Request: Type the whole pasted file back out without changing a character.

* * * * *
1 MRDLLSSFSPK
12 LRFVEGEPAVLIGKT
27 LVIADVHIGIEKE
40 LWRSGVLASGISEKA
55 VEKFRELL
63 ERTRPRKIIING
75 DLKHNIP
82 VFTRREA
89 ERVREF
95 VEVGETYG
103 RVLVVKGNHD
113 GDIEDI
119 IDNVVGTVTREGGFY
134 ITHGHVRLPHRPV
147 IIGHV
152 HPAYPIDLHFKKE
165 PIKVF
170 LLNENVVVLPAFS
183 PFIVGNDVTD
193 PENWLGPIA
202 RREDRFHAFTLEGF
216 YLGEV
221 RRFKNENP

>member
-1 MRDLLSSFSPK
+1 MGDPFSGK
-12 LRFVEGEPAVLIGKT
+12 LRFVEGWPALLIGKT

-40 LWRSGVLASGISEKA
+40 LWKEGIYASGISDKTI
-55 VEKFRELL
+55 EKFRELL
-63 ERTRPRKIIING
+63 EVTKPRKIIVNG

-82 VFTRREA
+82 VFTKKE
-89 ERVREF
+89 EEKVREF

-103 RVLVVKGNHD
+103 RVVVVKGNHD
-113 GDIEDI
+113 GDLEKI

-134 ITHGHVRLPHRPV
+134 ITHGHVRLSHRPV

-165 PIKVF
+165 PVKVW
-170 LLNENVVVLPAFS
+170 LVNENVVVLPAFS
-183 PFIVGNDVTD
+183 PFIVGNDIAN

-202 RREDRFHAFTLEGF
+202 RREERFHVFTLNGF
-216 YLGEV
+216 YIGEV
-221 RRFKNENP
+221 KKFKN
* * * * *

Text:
1 MRDLLSSFSPK
12 LRFVEGEPAVLIGKT
27 LVIADVHIGIEKE
40 LWRSGVLASGISEKA
55 VEKFRELL
63 ERTRPRKIIING
75 DLKHNIP
82 VFTRREA
89 ERVREF
95 VEVGETYG
103 RVLVVKGNHD
113 GDIEDI
119 IDNVVGTVTREGGFY
134 ITHGHVRLPHRPV
147 IIGHV
152 HPAYPIDLHFKKE
165 PIKVF
170 LLNENVVVLPAFS
183 PFIVGNDVTD
193 PENWLGPIA
202 RREDRFHAFTLEGF
216 YLGEV
221 RRFKNENP

>member
-1 MRDLLSSFSPK
+1 MGDPFSGK
-12 LRFVEGEPAVLIGKT
+12 LRFVEGWPALLIGKT

-40 LWRSGVLASGISEKA
+40 LWKEGIYASGISDKTI
-55 VEKFRELL
+55 EKFRELL
-63 ERTRPRKIIING
+63 EVTKPRKIIVNG

-82 VFTRREA
+82 VFTKKE
-89 ERVREF
+89 EEKVREF

-103 RVLVVKGNHD
+103 RVVVVKGNHD
-113 GDIEDI
+113 GDLEKI

-134 ITHGHVRLPHRPV
+134 ITHGHVRLSHRPV

-165 PIKVF
+165 PVKVW
-170 LLNENVVVLPAFS
+170 LVNENVVVLPAFS
-183 PFIVGNDVTD
+183 PFIVGNDIAN

-202 RREDRFHAFTLEGF
+202 RREERFHVFTLNGF
-216 YLGEV
+216 YIGEV
-221 RRFKNENP
+221 KKFKN